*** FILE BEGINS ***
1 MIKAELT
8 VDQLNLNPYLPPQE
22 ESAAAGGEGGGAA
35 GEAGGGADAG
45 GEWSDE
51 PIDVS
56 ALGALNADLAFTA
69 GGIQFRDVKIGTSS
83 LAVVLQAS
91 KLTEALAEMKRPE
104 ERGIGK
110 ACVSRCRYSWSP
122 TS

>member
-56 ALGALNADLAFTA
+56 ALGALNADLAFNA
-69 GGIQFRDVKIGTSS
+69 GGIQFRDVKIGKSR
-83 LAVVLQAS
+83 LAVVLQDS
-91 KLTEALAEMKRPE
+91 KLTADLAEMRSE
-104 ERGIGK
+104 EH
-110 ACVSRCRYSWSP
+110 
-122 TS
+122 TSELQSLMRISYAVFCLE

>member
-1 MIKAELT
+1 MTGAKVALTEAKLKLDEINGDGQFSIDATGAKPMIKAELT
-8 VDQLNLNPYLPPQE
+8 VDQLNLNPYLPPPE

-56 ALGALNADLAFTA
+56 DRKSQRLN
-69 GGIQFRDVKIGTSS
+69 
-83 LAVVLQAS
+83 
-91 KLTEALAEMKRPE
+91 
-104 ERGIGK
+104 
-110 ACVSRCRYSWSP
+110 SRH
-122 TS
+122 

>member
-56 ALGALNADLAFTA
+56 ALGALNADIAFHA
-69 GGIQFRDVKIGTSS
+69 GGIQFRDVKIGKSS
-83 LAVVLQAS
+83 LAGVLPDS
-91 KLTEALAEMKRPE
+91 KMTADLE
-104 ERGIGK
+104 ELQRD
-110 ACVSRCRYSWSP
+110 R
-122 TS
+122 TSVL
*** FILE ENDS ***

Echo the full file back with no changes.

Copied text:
1 MIKAELT
8 VDQLNLNPYLPPQE
22 ESAAAGGEGGGAA
35 GEAGGGADAG
45 GEWSDE
51 PIDVS
56 ALGALNADLAFTA
69 GGIQFRDVKIGTSS
83 LAVVLQAS
91 KLTEALAEMKRPE
104 ERGIGK
110 ACVSRCRYSWSP
122 TS

>member
-56 ALGALNADLAFTA
+56 ALGALNADLAFNA
-69 GGIQFRDVKIGTSS
+69 GGIQFRDVKIGKSR
-83 LAVVLQAS
+83 LAVVLQDS
-91 KLTEALAEMKRPE
+91 KLTADLAEMRSE
-104 ERGIGK
+104 EH
-110 ACVSRCRYSWSP
+110 
-122 TS
+122 TSELQSLMRISYAVFCLE

>member
-1 MIKAELT
+1 MTGAKVALTEAKLKLDEINGDGQFSIDATGAKPMIKAELT
-8 VDQLNLNPYLPPQE
+8 VDQLNLNPYLPPPE

-56 ALGALNADLAFTA
+56 DRKSQRLN
-69 GGIQFRDVKIGTSS
+69 
-83 LAVVLQAS
+83 
-91 KLTEALAEMKRPE
+91 
-104 ERGIGK
+104 
-110 ACVSRCRYSWSP
+110 SRH
-122 TS
+122 

>member
-56 ALGALNADLAFTA
+56 ALGALNADIAFHA
-69 GGIQFRDVKIGTSS
+69 GGIQFRDVKIGKSS
-83 LAVVLQAS
+83 LAGVLPDS
-91 KLTEALAEMKRPE
+91 KMTADLE
-104 ERGIGK
+104 ELQRD
-110 ACVSRCRYSWSP
+110 R
-122 TS
+122 TSVL